Mid-Cap Fund Meaning Overview and Examples

Mid-Cap Fund Meaning Overview and Examples

Mid-Cap Fund: Meaning, Overview, and Examples

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What Is a Midcap Fund?

A mid-cap fund is a pooled investment vehicle that specifically invests in mid-cap companies, or companies with market capitalizations ranging from approximately $2 billion to $10 billion.

Key Takeaways

  • A mid-cap fund is a pooled investment, such as a mutual fund, that focuses on companies with a market capitalization in the middle range of listed stocks.
  • Mid-cap stocks provide greater growth potential than large cap stocks, but with less volatility and risk than small cap stocks.
  • Mid-cap funds allow investors to easily and cost-effectively hold a diversified portfolio of these stocks.
  • Several benchmark indexes that mid-cap funds can track include the S&P 400 and Russell 1000.
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Understanding Mid-Cap Funds

Mid-cap funds provide a diversified portfolio of mid-cap companies for investors. These companies have made equity capital markets a substantial part of their structures. Mid-cap companies generally offer more growth potential than large-cap stocks and with less volatility than the small-cap segment. Mid-cap funds seek to capitalize on this potential by creating diversified funds among mid-cap companies.

Fund companies and indexes focus on mid-cap stocks with additional components such as growth or value. Mid-cap funds can be actively or passively managed. The mid-cap segment offers a wide range of investment options. Some of the most popular benchmarks for the mid-cap segment are the S&P MidCap 400, the Russell 1000 MidCap Index, and the Wilshire US Mid-Cap Index. As of December 2020, the smallest member of the Wilshire US Mid-Cap Index was valued at $0.8 billion, and the largest had a market capitalization of $23.4 billion.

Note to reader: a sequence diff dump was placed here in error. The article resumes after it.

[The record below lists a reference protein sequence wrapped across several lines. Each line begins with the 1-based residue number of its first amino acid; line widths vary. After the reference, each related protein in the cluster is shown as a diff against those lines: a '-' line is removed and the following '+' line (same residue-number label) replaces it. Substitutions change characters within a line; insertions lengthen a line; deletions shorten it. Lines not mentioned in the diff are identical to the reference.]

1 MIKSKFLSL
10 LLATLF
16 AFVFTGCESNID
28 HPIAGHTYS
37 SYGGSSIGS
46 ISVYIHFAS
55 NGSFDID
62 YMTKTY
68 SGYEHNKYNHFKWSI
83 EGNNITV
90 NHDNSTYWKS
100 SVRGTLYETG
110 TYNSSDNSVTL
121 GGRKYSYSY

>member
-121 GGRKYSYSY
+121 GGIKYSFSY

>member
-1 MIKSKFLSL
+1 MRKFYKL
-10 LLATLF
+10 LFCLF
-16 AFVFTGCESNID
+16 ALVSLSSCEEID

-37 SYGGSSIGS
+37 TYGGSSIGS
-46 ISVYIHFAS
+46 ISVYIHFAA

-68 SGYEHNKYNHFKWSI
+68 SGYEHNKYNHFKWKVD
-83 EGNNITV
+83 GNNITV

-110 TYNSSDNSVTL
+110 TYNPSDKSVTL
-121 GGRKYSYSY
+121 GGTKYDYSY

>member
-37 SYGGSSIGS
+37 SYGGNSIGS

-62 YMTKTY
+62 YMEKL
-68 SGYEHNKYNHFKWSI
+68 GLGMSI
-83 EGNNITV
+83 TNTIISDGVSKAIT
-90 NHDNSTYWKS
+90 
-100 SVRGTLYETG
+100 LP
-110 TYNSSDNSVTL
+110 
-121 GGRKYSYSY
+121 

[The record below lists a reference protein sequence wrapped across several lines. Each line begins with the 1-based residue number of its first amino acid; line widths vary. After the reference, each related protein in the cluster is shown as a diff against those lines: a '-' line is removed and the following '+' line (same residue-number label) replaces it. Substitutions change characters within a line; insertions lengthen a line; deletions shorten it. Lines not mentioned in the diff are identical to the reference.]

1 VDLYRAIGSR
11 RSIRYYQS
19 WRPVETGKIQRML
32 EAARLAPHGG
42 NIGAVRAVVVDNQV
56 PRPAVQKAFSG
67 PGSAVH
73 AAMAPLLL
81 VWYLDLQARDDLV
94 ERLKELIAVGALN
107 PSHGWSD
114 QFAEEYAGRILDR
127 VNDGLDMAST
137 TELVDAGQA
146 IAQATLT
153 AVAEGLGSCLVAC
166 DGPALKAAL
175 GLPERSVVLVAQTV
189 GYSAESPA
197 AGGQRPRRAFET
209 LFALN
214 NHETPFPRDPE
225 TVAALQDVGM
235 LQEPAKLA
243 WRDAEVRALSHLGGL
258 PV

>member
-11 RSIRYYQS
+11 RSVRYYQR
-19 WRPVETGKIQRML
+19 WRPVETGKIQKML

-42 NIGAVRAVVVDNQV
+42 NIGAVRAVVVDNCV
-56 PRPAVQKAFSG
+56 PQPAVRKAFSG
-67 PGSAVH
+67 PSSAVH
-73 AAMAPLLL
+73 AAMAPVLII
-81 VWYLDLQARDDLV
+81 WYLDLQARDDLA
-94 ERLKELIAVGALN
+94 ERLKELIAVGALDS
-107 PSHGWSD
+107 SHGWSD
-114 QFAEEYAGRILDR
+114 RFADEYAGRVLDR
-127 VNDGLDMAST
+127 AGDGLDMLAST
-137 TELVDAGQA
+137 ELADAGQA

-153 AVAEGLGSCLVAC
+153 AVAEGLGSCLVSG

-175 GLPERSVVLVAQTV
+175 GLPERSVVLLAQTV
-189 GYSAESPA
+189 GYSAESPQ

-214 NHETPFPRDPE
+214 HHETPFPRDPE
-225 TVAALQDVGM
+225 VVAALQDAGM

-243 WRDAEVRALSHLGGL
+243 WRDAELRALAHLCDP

Defining Midcap

"Mid-cap" is the term given to companies with a market capitalization between $2 billion and $10 billion. Classifications such as large-cap, mid-cap, and small-cap are only approximations and may change over time.

Most financial advisors suggest that minimizing risk requires a diversified portfolio that includes small-cap, mid-cap, and large-cap stocks. Mid-cap stocks are seen as a way to diversify risk. They provide both growth and stability.

Benefits of Mid-Cap Funds

Mid-cap funds have advantages over individual mid-cap stocks and other fund types. While less volatile than small-cap stocks, holding only a few mid-cap funds is usually riskier than holding several large-cap stocks. By investing in a mid-cap fund, investors can capture the growth potential without company-specific risks.

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Mid-cap funds can provide a different pattern of returns compared to large or small stocks, making them useful for portfolio diversification. Choosing a mid-cap fund can prevent investors from going too far in the wrong direction.

Criticism of Mid-Cap Funds

By investing in a mid-cap fund instead of individual mid-cap stocks, investors may miss out on massive gains. The CAN SLIM system developed by William J. O’Neil is often successfully applied to mid-cap stocks. However, most investors are less successful at picking winners.

Examples of Mid-Cap Funds

Here are some examples of the market’s top mid-cap funds.

BlackRock MidCap Growth Equity Fund (BMGAX)

Vanguard Mid-Cap ETF (VO)

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